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Ya’acov (Jack) Handeli

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00:00:00 Background

00:05:00 German occupation period

00:15:15 Deportation/selection

00:21:56 Greek Jews in the concentration camp

00:28:41 Camp selections

00:33:10 Daily life and survival in the Buna/Monowitz concentration camp

00:42:38 Death marches/liberation

00:48:19 Postwar period

“So here I was, alone in the world, without my brothers any more. There was no one around from my neighborhood, or school, or from the area I used to life in. Only the strong ones remained, but I did not know any of them. Of the people I had known as a child, of the many people that had been part of my surroundings, none was left. I already knew what had become of my parents, brothers and sisters; my Belgian friend was no longer alive, either. I was alone.”[1]


Ya’acov Handeli, the youngest son of Salomon and Dudun (née Ben Nathan) Handeli, was born in Thessaloniki (Salonika), Greece, in 1928. He had two older brothers, Yehuda and Samuel, and three older sisters, Perla, Lucie, and Bienvenida. Ya’acov’s grandfather Yehuda also lived with them. Like many others in the large Sephardic community of Thessaloniki, Ya’acov’s family spoke Ladino at home. They also had friends among the Greek Orthodox population. Ya’acov’s father, together with the Zakkai brothers, owned a flourishing business that sold construction materials. All the Handeli children went to school, and later on, Ya’acov even attended a private school, at which Jewish and Christian boys studied together.


In October 1940, Italian forces invaded Greece. Samuel fought in the Greek army, was wounded, and returned home. In April 1941, the German Wehrmacht occupied Thessaloniki, and gradually the German occupation authorities imposed restrictions on the civil liberties of the Jewish population. As of late 1942, Thessaloniki’s Jews were told that they would be resettled to Cracow; Ya’acov’s father bought tools, so that he would be able to make a new start. In spring 1943, the SS deported the approximately 56,000 Jews of Thessaloniki to Auschwitz; only 2,000 of them survived. The Handelis reached Auschwitz on April 14, 1943. Shortly thereafter, Ya’acov’s parents and sisters were murdered in Birkenau, and he himself, with his two brothers, was quarantined for 40 days in the Auschwitz I concentration camp, then sent to the Buna/Monowitz concentration camp. There Ya’acov had to witness the death of his two brothers. When he himself was close to becoming a Muselmann, he had a stroke of luck and was sent to the kitchen to wash the soup vats; there he was protected by the Greek boxer Jacko Razon.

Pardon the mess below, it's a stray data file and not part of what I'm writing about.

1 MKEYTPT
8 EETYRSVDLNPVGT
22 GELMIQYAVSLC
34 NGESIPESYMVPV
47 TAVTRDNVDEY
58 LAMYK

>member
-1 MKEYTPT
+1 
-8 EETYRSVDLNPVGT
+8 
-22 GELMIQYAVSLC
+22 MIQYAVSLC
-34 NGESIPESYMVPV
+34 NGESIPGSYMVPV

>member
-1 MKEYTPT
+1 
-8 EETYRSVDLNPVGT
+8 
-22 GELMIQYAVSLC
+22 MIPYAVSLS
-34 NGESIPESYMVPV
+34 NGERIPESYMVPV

On January 18, 1945, the SS forced Ya’acov Handeli and the other prisoners to go on the death march to Gleiwitz, and from there he was sent to do forced labor in the Mittelbau-Dora concentration camp. Finally the SS transported the prisoners to the Bergen-Belsen concentration camp, where he was freed by British troops on April 15, 1945. Ya’acov Handeli worked for some time for the U.S. Army and learned English. Then he joined the Haganah, and in 1948 he emigrated via Marseille to Israel, where he fought in the War of Independence. In 1950 he left the army, and he spent the next 34 years working for the United Jewish Appeal. Ya’acov Handeli married Rachel, whom he had met in the army. The couple had a daughter and a son. In 1992 Ya’acov Handeli published an account of his survival, initially in Hebrew under the title מהמגדל הלבן לשערי אושוויץ (From the white tower to the gates of Auschwitz), and an English version in 1993: A Greek Jew from Salonica Remembers. Ya’acov and Rachel Handeli live in Jerusalem today.

(MN; transl. KL)


Ya’acov (Jack) Handeli, oral history interview [Eng.], August 1, 2007. Archive of the Fritz Bauer Institute, Norbert Wollheim Memorial.



חנדלי, יעקב: מהמגדל הלבן לשערי אושוויץ. תל אביב : קורות, 1992.

Handeli, Ya’acov: A Greek Jew from Salonica Remembers. New York: Herzl, 1993.

[1] Ya’acov Handeli: A Greek Jew from Salonica Remembers. New York: Herzl, 1993, p. 69.